Tim Loughton: Thank you, Mrs. Roe. I will seek to help the Committee and explain why I will not press amendment No. 24 to a vote. I agree with my hon. Friends that this has been an informative debate. We have plunged into baptism and skirted around circumcision, two subjects that are closely related, but one of which is reversible and the other probably is not. However, the Human Reproductive Cloning Bill that was debated in the House of Lords on 26 November may lead us to think otherwise. The Minister has gone some way to addressing our concerns, and until she reached her closing remarks, I thought that she intended to support the amendment, because she seemed to agree with the thrust of my argument that the prioritisation of the first considerations in the subsections of clause 1 needed to be clearer. It certainly needs to be made clear that the considerations in subsection (5) should be considerations, not barriers.
Amendment No. 24 would achieve a balance, but the Minister's provisions go some way to doing that. It might better inform our discussion if such provisions were made available to the whole Committee.
It is legitimate that the phrasing of the checklist in the explanatory notes is confusing. It is widely referred to as the welfare checklist, but it needs to be dealt with in terms of the paramountcy and delay subsections of clause 1. The debate has helped to clarify some outstanding points. In the circumstances, I would not wish to press the amendment.
Mr. Walter: I beg to ask leave to withdraw the amendment.
Amendment, by leave, withdrawn.
Mr. Bellingham: I beg to move amendment No. 20, in page 2, line 32, leave out subsection 8(b).
I will be brief, as we need to make more progress. Subsection (8) clarifies the purposes of clause 1:
The amendment would simply remove paragraph (b); if a child's mother and father are not relations, we live in a bizarre world. Whoever drafted that paragraph did so with the right intent. However, I am a great believer in trying to keep statutes as simple and tidy as possible. There is no point in being verbose or legalistic, and the simpler we make the statutes, the better.
Jacqui Smith: The hon. Member for North-West Norfolk (Mr. Bellingham) implied that we must live in a bizarre world. We live in a world where it is important for legislation to be accurate and clear about definitions. That is why I cannot accept the hon. Gentleman's amendment.
The amendment would remove the child's mother and father from the definition of a relative in clause 1, with the effect that the court or adoption agency would be under no obligation to consider the child's relationship with its parents, take account of their views or consider their ability and willingness to care for the child when making decisions in relation to the adoption of a child, including whether to make a placement order or an adoption order. That would not be appropriate, right or in the interests of the child.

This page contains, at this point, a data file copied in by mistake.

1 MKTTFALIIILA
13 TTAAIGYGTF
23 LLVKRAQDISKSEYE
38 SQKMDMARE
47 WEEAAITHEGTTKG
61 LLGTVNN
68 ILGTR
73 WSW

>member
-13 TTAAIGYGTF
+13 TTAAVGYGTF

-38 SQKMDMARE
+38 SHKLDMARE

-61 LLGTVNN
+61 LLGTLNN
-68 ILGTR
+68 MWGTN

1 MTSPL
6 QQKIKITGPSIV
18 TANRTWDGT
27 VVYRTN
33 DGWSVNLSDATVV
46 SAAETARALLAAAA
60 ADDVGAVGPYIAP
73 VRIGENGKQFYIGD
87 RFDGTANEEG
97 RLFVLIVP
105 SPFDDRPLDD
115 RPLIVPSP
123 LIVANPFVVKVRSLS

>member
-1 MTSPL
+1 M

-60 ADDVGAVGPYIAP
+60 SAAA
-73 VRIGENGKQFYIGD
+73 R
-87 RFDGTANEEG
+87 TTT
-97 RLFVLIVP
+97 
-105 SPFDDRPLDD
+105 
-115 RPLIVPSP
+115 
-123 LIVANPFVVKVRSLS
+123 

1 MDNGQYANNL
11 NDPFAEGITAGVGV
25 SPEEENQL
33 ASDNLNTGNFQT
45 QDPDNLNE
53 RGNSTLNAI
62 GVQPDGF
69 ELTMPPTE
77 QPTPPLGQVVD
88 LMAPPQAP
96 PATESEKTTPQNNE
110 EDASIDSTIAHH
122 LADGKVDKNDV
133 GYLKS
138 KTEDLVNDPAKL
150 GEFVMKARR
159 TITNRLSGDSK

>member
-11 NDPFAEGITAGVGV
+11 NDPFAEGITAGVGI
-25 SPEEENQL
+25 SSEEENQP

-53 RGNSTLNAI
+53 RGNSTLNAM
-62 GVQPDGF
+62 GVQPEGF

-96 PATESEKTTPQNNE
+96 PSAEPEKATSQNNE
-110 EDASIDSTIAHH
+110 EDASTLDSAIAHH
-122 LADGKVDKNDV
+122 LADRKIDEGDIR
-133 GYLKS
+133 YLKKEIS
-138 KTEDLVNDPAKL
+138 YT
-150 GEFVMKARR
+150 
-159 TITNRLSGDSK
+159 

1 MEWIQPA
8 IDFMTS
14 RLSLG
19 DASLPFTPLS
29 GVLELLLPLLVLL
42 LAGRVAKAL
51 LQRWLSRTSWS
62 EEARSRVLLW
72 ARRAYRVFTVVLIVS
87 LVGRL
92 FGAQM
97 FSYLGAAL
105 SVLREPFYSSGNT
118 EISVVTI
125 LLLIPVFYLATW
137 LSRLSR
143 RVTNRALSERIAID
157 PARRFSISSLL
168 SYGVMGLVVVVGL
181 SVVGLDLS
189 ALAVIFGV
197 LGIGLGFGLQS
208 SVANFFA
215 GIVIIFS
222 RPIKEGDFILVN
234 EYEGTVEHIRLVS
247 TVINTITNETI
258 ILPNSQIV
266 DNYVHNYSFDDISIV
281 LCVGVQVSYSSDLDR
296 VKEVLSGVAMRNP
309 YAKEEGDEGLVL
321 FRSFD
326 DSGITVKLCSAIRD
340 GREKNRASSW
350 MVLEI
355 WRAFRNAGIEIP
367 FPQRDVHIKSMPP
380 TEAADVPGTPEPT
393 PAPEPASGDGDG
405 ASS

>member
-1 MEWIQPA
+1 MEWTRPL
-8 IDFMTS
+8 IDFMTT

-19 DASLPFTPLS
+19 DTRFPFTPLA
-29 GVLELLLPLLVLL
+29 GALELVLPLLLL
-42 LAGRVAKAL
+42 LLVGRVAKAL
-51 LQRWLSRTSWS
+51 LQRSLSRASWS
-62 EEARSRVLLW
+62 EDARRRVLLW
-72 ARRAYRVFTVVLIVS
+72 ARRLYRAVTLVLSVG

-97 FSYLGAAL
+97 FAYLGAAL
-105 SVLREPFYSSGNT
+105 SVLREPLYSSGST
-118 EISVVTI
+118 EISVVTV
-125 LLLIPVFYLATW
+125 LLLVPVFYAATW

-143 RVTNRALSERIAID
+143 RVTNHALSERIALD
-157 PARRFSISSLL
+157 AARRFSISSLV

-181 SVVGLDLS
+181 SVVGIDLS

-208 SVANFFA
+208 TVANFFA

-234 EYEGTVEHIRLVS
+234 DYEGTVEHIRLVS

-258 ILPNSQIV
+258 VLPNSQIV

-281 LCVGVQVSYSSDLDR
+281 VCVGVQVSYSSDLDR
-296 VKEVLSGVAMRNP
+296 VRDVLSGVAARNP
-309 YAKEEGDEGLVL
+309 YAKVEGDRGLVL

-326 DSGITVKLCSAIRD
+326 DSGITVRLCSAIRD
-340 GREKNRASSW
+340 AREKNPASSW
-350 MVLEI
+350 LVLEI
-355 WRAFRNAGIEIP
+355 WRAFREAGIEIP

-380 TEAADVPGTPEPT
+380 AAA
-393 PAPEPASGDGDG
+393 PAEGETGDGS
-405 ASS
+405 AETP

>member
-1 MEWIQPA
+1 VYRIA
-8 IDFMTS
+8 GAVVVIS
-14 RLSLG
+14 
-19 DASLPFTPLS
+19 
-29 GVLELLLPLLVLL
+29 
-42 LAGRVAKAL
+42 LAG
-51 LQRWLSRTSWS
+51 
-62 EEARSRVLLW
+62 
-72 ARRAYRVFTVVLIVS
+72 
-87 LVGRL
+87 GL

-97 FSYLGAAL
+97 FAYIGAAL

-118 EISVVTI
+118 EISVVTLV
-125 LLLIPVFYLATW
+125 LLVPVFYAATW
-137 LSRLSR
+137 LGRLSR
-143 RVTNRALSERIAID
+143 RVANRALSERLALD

Children who are adopted today are generally not babies, as we know. The average age of those adopted from care is four years and three months. Whatever the background of the case, those children will have formed a relationship with their parent or parents which, in the child's interest, the court must consider. It cannot be right for the courts not to be obliged to consider the views of the parents in coming to as far-reaching a decision as whether to make an adoption order. That may not have been the intention of the hon. Member for North-West Norfolk in moving the amendment, but that would be the effect of passing it.
The hon. Gentleman is probing the definition of ``relative''. The definition in clause 1 must include the child's mother and father in such an explicit way, because the definition of relative in clause 129
That definition does not include the child's mother and father, because relative is more narrowly defined in the rest of the Bill, where separate references are made to the parents. For the reasons that I outlined, it would be crucial for the court to consider the relationship with the child's mother and father, which is why we need a specific inclusion in subsection (8)(b). To exemplify a little further, the reason for the different definition is that, in many places—as the hon. Gentleman will note—the Bill refers to parents and to relatives. For example, the restriction in clause 82, does not apply if
The Bill refers to relatives separately in clause 126 and to parents in chapter 3. ``Relative'' and ``parent'' are defined separately in the Adoption Act 1976, and the need to ensure in clause 1 that the definition of relative includes parents is the reason for the specific wording of subsection (8)(b). I hope that, with that assurance, the hon. Gentleman will be able to withdraw the amendment.
Mr. Bellingham: I am grateful to the Minister for her explanation, and it makes the situation clear. In my eight years at the Bar in which I was working on a certain amount of family law, I cannot remember one example of a court not including mother and father in the definition of relative. In the light of the Minister's concerns that the change would lead to problems, I beg to ask leave to withdraw the amendment.
Amendment, by leave, withdrawn.
Question proposed, That the clause stand part of the bill.